It’s a tricky situation to be stuck in a portaloo with a pad or tampon to dispose of and no bin in sight.
This was often the case for electrician Brooke Thompson.
Out of the thousands of construction sites she’s worked at during her five-year career, only two have had sanitary bins.
Willow Rolton, a second-year building apprentice who is also no stranger to this, says the situation usually involves an awkward dance of trying to hide the pad or tampon when you come out of the loo, and discreetly chucking it in the nearest skip.
Sometimes workers also cope by not changing their sanitary items as often as they should, according to President-elect of National Association of Women in Construction (NAWIC), Colleen Upton.
In one case, a worker was even going home to change her period products, she says.
“I had a young apprentice tell me she was driving home at lunchtime when she had her period to change. She had to eat lunch in the car on the way there and back.”
Why not just ask for a bin?
Why don’t these workers simply ask for a sanitary bin on their worksite?
Colleen, who’s been in the construction industry for 30 years, says it can be an intimidating environment for a woman or a person who gets periods.
“For young women, they’re already outnumbered on sites and often copping enough shit as it is. They don't want to ruffle the feathers.”
Brooke and Willow are outspoken online about their experiences working as women tradies.
Even so, they both say it took about three years before they felt confident raising the issue of sanitary bins with foremen at worksites.
Brooke says workers not feeling comfortable to raise this issue with their employers – and the lack of sanitary bins in the first place – are symptoms of working in a mostly male environment and the “unspoken stigma” that can create.
“I've never ever told a man on site that I was on my period, because I just knew that they would never socially accept that.”
Willow has bled through her work clothes while on site, and has seen the degree to which coworkers would avoid talking about periods.
“I've had instances where I've not realised and gone the whole day and no one's mentioned anything. I'm so certain people would have seen it and just not said anything to me.”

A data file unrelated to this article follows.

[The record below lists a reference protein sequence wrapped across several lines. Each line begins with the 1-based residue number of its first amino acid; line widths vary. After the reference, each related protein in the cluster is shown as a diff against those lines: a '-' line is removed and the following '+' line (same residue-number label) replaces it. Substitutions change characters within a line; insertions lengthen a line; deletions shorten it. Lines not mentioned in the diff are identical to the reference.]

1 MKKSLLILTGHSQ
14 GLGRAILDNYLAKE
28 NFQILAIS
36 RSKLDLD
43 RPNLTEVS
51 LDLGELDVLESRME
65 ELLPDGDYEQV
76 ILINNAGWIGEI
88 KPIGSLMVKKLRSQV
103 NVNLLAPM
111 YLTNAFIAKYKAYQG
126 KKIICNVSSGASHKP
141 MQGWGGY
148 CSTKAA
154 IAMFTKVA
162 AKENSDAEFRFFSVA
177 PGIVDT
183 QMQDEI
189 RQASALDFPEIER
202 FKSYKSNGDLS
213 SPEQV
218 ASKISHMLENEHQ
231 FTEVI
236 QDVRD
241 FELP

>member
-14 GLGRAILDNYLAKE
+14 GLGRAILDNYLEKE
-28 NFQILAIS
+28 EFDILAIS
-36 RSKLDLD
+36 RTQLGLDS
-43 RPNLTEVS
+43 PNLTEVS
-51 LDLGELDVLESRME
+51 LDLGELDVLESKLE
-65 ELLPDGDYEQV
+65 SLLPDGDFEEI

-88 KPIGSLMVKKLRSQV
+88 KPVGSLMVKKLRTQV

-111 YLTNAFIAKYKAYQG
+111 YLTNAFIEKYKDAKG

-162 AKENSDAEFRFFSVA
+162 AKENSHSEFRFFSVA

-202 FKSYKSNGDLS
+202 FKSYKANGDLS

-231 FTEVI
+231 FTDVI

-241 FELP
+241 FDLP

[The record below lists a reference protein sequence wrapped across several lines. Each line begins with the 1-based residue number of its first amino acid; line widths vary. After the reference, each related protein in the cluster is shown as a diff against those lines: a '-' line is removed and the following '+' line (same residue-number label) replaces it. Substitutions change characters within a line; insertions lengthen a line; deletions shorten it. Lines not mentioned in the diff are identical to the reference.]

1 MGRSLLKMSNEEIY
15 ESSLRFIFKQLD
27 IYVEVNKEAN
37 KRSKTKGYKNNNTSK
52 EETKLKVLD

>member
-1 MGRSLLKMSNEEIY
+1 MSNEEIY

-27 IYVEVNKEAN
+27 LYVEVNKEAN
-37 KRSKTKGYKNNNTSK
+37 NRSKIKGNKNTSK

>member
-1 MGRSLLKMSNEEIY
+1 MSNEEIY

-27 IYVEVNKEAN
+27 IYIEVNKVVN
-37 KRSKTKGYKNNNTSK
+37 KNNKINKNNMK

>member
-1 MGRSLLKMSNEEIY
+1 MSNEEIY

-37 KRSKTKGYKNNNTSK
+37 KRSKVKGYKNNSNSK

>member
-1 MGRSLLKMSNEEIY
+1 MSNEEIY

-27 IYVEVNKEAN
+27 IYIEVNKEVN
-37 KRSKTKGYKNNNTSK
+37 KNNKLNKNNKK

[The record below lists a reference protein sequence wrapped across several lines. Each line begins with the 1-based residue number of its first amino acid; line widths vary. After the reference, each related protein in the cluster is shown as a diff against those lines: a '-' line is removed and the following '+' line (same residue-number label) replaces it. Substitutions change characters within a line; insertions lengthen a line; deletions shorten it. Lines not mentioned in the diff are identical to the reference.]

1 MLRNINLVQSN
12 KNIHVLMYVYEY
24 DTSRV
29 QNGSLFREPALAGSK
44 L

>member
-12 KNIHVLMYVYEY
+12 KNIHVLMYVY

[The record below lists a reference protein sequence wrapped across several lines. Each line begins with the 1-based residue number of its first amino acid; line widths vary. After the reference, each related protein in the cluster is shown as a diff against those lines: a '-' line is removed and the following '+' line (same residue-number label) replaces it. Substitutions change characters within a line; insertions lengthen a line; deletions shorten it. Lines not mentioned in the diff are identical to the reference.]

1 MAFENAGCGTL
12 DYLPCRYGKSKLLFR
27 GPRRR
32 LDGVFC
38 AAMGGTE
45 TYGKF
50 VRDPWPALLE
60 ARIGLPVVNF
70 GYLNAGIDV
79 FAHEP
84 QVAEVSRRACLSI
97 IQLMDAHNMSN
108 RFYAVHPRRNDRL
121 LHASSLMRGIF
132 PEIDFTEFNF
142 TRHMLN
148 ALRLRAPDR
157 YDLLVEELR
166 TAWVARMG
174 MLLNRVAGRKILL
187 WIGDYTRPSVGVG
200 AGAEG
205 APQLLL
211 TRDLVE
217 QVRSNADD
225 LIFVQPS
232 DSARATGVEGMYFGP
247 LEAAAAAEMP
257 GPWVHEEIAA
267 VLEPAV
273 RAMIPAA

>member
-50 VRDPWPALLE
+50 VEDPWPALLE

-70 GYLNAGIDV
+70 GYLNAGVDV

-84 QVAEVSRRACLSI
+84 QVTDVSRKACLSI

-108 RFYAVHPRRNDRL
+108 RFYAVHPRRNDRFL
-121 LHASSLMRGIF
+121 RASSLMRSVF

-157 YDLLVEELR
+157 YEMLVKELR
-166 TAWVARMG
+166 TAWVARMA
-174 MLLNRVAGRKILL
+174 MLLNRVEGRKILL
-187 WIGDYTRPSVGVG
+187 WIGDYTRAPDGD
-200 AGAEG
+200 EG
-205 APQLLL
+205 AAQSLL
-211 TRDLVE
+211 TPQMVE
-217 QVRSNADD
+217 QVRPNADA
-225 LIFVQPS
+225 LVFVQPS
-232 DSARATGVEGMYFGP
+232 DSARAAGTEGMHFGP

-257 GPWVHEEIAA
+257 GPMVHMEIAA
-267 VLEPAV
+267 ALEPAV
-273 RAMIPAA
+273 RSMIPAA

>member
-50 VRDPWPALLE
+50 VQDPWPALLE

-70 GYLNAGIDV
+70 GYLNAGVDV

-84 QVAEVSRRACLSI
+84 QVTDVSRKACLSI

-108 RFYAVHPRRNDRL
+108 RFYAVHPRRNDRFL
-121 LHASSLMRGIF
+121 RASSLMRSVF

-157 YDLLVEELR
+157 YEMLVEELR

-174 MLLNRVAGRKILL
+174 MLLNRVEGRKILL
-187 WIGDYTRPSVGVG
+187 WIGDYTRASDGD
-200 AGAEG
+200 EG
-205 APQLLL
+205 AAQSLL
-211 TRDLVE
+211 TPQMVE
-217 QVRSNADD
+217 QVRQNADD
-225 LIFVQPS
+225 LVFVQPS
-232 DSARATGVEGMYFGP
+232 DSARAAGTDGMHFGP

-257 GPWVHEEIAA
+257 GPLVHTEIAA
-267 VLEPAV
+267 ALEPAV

And when periods are acknowledged at work, the result can be alienating.
Willow is in the process of an endometriosis diagnosis; when her periods are particularly painful, she takes a sick day.
She says the industry has a culture of valuing not taking sick leave, and she’s sometimes met with comments like: “Why would you take a sick day off? You get it every month, surely you’re used to the pain now?”
Rance Winter, a founder and managing director of an electrical company in Queenstown, says he can sympathise with how workers feel intimidated to bring up issues like lack of sanitary bins with higher ups.
“I've worked in the trade long enough. And I know what certain guys are like, and I do find it more in the older generation. They don’t really like change.
“I think they're a little bit harder on everyone, and make you feel like you can’t talk up because they [think they] know better.”
You shouldn’t have to ask
Colleen says if a worker were to ask for a sanitary bin, it’s likely an employer would be receptive and look into it.
“Probably if they did [ask], someone would just go ‘Oh, sorry, we hadn’t thought about that.’”
Brooke says: “The reality is a lot of women in trades, we are guinea pigs… It’s this training wheels situation where if we do need something, we just need to ask for it.”
But she wishes she didn’t have to ask.
“I wish men had more thought for people outside of their own bubble.”
A basic need
Brooke has since moved onto menstrual cups and period underwear, as have lots of her fellow construction workers who have periods, both to make things easier at work and as a more sustainable option.
However, what kind of sanitary item to use is a personal choice, and even cup or period underwear users may occasionally need to use a tampon or pad.
Willow uses a mix of period underwear and tampons, as she says she finds menstrual cups “really difficult to change in a portaloo, and often the portaloos don’t have running water so it’s a really messy and awkward situation”.
Colleen says regardless of what sanitary items workers are using, sanitary bins are a “basic need” and should be at work sites by default without a worker needing to ask – especially considering how difficult it can be to strike up the courage to ask.
“Should we still be having this conversation about toilets and sanitary bins? We shouldn't. It should be just part of your site setup checklist.”
Rance’s electrical company added sanitary bins to their site checklists two years ago, but he acknowledges that this is “not common across the industry”.
He says that while “the older generation still have their businesses running and haven’t been phased out yet”, it’s unlikely we’ll see any major movements towards sanitary bins becoming commonplace at worksites.
“I feel like for them to make a change, it has to be a law change.”